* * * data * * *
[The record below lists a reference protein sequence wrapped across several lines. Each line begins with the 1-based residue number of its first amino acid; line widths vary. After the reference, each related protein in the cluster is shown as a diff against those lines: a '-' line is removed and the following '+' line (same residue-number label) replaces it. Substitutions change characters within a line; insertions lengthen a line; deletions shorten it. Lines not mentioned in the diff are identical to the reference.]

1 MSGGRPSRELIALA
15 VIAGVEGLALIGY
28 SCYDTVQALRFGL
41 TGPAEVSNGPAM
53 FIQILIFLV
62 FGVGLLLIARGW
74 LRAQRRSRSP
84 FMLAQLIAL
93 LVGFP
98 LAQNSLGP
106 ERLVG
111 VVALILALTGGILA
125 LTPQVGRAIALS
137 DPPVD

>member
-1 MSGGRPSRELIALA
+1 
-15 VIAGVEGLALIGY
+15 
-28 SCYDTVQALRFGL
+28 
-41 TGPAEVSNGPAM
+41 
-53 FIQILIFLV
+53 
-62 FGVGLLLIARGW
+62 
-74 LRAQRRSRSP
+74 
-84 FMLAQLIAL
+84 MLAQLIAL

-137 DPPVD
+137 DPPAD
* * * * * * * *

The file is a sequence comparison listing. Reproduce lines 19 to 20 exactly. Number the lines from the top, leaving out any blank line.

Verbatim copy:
-15 VIAGVEGLALIGY
+15 